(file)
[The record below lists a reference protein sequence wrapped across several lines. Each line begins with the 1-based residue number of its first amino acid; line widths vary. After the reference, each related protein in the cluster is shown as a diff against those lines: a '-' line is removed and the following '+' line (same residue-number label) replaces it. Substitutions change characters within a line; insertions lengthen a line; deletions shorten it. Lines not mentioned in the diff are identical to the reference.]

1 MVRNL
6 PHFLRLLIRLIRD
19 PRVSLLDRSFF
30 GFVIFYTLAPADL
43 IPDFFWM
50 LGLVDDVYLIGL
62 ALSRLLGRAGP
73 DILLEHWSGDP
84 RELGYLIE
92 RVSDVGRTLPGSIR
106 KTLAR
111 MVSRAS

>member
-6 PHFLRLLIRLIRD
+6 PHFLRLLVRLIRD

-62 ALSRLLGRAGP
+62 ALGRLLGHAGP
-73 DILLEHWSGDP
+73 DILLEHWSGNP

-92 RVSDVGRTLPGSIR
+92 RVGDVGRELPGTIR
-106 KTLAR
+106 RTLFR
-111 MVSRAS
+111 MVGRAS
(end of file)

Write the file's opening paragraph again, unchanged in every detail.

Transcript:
[The record below lists a reference protein sequence wrapped across several lines. Each line begins with the 1-based residue number of its first amino acid; line widths vary. After the reference, each related protein in the cluster is shown as a diff against those lines: a '-' line is removed and the following '+' line (same residue-number label) replaces it. Substitutions change characters within a line; insertions lengthen a line; deletions shorten it. Lines not mentioned in the diff are identical to the reference.]